Forging a Modern Identity – Masters of American Painting Born After 1847 edited by James W. Tottis is available for purchase through D. Giles Ltd. with ISBN 1904832067

Book Review: The Swan Thieves

Elizabeth Kostovaswans was first published in 2005 with her best-selling historical vampire thriller, The Historian. Today, there are more than 1.5 million copies in print and a Sony film adaptation is in the works. Much like that novel, Kostova sets up The Swan of Thieves.

The Artist and the Academic

Here, Kostova creates a central, academic hero that becomes engrossed within a mystery. Each chapter ranges in time from past to present, encompassing the lives of painters Beatrice de Clerval and her uncle Olivier Vignot, whose lives are beautifully described and played out through their art and letters.

Juxtaposing the past with the present, Kostova creates her academic hero in Andrew Marlow, a trained psychiatrist who is bent on asking the tough, prying questions and unraveling the mystery that is key to the plot of the novel. The mystery being that one of Marlow’s patients, renowned painter Robert Oliver, tried to slash a painting in the National Gallery. Marlow becomes increasingly obsessed with Oliver and his reasons for attempting to do what he did, when he uncovers Oliver’s obsession with a stolen batch of letters written in French that he continually reads and obsesses over himself.

Living Up to The Historian

Fans of Kostova have waited with great anticipation for her next novel. Fans of The Historian will not be disappointed by The Swan Thieves, in fact, it is rather easy to see much of Kostova’s budding writing style continue on into her latest novel.

The intrigue and ability to build a deep and entangled plot is clearly evident in Kostova’s second novel. Accompanied with the lush world of Impressionism and 19th century life, Kostova delivers with The Swan Thieves: A Novel. Kostova has a great gift for writing. It will be a long wait to see what her third novel will bring to her already impressive quality of work.

About the Author – Elizabeth Kostova

Kostova was born New London, Connecticut and raised in Knoxville, Tennessee where she graduated from the Webb School of Knoxville. She went on to complete her undergraduate degree from Yale University and a Master of Fine Arts from the University of Michigan.

According to a press release, in May 2007, the Elizabeth Kostova Foundation was created to help support Bulgarian creative writing, the translation of contemporary Bulgarian literature into English, and friendship between Bulgarian authors and American and British authors.

The Swan Thieves: A Novel by Elizabeth Kostova was published by Little, Brown and Company on January 12, 2010 with ISBN 0316065781.

Book Review: The Botticelli Secret

secretSteeped in the turmoil of the non-unified Italy of the 1400’s, Marina Fiorato skillfully weaves a detailed and evasive mystery around one of Botticelli’s more famous paintings, Primavera or Allegory of Spring. The painting is packed with meaning alone, but Fiorato takes the painting to an entirely new level in her book, The Botticelli Secret.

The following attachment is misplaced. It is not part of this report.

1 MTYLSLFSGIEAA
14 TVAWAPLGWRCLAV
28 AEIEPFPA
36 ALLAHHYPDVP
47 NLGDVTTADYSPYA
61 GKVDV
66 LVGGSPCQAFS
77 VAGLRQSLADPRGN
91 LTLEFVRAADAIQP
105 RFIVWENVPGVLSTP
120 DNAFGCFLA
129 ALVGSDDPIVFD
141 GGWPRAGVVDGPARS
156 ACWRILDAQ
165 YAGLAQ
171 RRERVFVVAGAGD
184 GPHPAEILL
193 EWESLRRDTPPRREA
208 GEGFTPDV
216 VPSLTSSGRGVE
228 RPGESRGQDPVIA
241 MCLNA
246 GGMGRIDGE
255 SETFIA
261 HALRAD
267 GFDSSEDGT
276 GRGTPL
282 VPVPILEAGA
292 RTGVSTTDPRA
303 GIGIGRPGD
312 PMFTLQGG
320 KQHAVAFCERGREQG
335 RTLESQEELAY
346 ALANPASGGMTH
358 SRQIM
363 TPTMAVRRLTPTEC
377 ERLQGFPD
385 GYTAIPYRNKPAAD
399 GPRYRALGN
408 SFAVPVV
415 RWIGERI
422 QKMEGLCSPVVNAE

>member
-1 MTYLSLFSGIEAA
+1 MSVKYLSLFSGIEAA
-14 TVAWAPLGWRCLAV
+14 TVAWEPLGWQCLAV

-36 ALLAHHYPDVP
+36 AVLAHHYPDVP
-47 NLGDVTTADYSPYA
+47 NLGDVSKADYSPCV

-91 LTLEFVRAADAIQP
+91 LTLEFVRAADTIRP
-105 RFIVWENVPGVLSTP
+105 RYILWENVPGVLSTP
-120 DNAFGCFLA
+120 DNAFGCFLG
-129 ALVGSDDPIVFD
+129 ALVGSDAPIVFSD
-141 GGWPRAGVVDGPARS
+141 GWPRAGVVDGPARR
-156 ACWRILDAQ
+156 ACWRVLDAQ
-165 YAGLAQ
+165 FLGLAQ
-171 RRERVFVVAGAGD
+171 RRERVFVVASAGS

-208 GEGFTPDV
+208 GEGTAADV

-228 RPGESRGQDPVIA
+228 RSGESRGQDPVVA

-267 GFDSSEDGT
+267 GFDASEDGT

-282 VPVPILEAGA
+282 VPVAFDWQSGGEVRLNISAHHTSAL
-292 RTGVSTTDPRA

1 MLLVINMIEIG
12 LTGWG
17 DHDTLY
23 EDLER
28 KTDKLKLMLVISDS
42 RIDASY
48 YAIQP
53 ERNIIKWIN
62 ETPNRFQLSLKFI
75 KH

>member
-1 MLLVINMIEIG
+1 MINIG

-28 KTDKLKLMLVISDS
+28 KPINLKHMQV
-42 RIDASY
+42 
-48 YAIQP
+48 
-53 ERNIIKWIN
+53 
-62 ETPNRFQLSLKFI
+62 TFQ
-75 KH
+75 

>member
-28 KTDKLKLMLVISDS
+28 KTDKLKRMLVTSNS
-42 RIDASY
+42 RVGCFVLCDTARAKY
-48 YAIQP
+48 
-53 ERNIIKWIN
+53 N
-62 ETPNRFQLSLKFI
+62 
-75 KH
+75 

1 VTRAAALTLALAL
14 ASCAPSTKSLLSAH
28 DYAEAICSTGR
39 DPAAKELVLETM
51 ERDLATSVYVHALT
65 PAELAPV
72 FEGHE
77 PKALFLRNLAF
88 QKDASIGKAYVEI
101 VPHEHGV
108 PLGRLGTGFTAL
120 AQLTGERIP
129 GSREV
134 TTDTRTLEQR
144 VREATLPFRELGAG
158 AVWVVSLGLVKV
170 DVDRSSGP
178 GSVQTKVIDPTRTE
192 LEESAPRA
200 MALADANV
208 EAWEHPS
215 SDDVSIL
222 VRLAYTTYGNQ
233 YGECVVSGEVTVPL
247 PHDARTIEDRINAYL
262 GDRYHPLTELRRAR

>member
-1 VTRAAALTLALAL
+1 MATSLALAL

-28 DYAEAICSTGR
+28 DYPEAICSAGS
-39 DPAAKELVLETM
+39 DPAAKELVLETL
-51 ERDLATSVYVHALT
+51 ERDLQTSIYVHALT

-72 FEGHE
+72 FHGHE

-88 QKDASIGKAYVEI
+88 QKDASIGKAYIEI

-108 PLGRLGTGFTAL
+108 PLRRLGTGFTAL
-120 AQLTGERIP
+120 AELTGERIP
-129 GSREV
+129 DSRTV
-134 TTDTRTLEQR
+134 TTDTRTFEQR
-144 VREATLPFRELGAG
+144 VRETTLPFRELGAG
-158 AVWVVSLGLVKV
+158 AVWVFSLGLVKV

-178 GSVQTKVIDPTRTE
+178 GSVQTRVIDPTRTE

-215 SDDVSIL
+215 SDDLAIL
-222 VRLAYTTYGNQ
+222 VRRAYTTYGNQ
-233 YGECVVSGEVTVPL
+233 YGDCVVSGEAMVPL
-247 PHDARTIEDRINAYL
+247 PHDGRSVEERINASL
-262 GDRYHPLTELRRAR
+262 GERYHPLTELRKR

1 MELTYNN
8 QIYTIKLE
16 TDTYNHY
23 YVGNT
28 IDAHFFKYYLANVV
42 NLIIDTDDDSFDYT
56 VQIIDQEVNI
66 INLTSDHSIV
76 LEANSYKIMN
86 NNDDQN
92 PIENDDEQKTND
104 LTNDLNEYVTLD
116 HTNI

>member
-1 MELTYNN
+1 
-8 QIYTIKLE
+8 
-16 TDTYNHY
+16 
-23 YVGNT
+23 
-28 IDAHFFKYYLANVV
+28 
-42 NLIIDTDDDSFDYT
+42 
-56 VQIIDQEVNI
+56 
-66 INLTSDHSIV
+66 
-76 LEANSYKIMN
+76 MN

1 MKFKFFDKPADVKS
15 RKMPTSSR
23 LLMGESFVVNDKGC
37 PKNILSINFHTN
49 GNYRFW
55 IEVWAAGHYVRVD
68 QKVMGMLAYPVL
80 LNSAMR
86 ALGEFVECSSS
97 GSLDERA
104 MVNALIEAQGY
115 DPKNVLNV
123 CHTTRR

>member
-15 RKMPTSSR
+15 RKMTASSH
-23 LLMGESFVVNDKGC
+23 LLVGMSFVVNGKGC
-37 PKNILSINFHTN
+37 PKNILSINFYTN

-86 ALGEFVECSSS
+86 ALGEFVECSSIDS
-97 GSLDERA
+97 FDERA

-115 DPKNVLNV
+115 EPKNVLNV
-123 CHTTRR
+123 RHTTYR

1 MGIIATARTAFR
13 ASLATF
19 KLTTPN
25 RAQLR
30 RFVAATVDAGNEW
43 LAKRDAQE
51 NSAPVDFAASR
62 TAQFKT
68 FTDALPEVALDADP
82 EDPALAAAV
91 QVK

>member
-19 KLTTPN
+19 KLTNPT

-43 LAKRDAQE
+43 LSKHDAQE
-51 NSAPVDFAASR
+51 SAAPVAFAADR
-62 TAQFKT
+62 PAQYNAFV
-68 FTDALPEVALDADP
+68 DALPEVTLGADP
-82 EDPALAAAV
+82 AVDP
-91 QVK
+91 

Primavera

Painted in 1482, the Primavera was created by Italian Renaissance artist Sandro Botticelli. He was of the Florentine school and worked during the Early Renaissance or Qauttrocento. It is suggested that the allegory had been petitioned by the Medici family.

The work is largely accepted as an allegory of springtime, however, other themes and meanings have been explored, including the idea that the painting illustrates the ideal of Neoplatonic love. For Fiorato, the painting serves as the basis for her art history mystery in her novel.

The Plot

Fiorato opens her novel with the introduction of her heroine- common whore by the name of Luciana Vetra. She is described as a classical beauty, with long flowing ringlets and a sharp tongue from the four years that she spent on the streets of Florence. She is aptly named for how she arrived in Florence. Her origins for much of the novel are unknown, but from the beginning Luciana speaks of her uncommon arrival in the city- as a baby washedup on the shores of the city in a glass bottle.

The reader is quickly drawn to her, despite her abrasiveness and crassness that are abundant in the earlier part of the novel, but softens as she finds herself and finds love during the course of the story. Her flaws make Luciana realistic and easy to relate too, despite the over-the-top mystery and life that she eventually gets swept up in to.

Fiorato’s story of Luciana, Primavera and the mystery that engulfs everything is skillfully rendered and so lush that the reader easily gets immersed in the world of what Italy was like during the early part of the Renaissance. Fiorato leaves nothing to the imagination and stays away from romanticizing the period, leaving the reader with a raw and detailed depiction of what life was like during the time that Botticelli lived and worked.

The Botticell Secret by Marina Fiorato was originally published in April of 2010. It is available for purchase through St. Martin’s Griffin, New York with ISBN 978-0-312-60636-7.